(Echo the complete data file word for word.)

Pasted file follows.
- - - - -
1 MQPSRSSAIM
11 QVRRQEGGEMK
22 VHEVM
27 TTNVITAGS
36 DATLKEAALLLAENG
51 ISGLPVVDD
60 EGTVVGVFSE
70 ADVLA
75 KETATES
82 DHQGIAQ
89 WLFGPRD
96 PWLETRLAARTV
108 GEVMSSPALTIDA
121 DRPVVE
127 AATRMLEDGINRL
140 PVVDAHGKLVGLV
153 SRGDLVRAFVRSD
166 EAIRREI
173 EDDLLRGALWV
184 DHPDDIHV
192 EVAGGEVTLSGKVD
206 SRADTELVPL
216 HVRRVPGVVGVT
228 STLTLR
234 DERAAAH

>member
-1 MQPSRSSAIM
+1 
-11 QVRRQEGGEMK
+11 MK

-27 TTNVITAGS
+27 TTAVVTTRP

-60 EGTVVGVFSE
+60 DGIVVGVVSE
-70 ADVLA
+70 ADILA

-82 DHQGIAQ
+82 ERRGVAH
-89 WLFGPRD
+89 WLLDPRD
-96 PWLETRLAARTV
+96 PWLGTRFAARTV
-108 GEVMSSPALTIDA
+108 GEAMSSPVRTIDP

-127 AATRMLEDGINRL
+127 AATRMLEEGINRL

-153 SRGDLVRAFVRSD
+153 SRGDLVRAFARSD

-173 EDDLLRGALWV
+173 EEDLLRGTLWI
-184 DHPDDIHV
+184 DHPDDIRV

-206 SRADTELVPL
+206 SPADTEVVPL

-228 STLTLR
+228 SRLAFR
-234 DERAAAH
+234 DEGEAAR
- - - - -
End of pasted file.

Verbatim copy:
1 MQPSRSSAIM
11 QVRRQEGGEMK
22 VHEVM
27 TTNVITAGS
36 DATLKEAALLLAENG
51 ISGLPVVDD
60 EGTVVGVFSE
70 ADVLA
75 KETATES
82 DHQGIAQ
89 WLFGPRD
96 PWLETRLAARTV
108 GEVMSSPALTIDA
121 DRPVVE
127 AATRMLEDGINRL
140 PVVDAHGKLVGLV
153 SRGDLVRAFVRSD
166 EAIRREI
173 EDDLLRGALWV
184 DHPDDIHV
192 EVAGGEVTLSGKVD
206 SRADTELVPL
216 HVRRVPGVVGVT
228 STLTLR
234 DERAAAH

>member
-1 MQPSRSSAIM
+1 
-11 QVRRQEGGEMK
+11 MK

-27 TTNVITAGS
+27 TTAVVTTRP

-60 EGTVVGVFSE
+60 DGIVVGVVSE
-70 ADVLA
+70 ADILA

-82 DHQGIAQ
+82 ERRGVAH
-89 WLFGPRD
+89 WLLDPRD
-96 PWLETRLAARTV
+96 PWLGTRFAARTV
-108 GEVMSSPALTIDA
+108 GEAMSSPVRTIDP

-127 AATRMLEDGINRL
+127 AATRMLEEGINRL

-153 SRGDLVRAFVRSD
+153 SRGDLVRAFARSD

-173 EDDLLRGALWV
+173 EEDLLRGTLWI
-184 DHPDDIHV
+184 DHPDDIRV

-206 SRADTELVPL
+206 SPADTEVVPL

-228 STLTLR
+228 SRLAFR
-234 DERAAAH
+234 DEGEAAR